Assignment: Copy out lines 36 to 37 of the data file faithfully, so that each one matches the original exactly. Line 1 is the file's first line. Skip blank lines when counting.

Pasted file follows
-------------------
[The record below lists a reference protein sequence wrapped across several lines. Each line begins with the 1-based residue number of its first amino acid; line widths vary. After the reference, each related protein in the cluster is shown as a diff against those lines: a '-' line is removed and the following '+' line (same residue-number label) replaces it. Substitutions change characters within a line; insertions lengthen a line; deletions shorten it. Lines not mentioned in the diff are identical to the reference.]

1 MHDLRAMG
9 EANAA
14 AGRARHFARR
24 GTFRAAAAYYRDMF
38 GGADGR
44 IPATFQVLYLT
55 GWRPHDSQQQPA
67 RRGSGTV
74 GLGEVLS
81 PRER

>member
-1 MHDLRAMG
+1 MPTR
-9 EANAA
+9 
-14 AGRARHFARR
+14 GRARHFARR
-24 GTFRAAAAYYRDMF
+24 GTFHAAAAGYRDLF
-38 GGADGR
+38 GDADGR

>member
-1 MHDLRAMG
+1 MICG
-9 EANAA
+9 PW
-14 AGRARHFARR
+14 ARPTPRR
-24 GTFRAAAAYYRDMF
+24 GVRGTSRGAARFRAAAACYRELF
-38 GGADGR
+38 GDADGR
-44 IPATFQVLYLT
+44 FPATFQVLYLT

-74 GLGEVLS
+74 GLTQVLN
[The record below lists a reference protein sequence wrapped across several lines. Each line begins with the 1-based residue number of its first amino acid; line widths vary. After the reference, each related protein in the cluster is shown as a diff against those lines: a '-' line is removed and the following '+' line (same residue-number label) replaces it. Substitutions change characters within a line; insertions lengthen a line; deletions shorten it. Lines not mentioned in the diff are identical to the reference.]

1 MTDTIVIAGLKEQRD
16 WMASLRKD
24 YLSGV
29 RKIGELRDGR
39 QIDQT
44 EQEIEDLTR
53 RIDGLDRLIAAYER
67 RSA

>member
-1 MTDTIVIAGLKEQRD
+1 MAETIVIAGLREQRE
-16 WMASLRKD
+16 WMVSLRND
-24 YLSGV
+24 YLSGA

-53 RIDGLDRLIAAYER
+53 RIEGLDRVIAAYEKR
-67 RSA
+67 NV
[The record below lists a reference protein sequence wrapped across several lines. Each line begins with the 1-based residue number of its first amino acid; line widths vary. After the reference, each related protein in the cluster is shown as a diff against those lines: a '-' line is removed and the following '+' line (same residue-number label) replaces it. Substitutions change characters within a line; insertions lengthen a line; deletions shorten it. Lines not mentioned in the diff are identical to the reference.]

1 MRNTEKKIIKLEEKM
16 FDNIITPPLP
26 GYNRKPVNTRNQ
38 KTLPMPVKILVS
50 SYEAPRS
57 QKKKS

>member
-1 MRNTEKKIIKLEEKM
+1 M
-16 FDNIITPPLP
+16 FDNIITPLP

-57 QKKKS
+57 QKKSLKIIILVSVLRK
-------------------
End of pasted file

-74 GLGEVLS
+74 GLTQVLN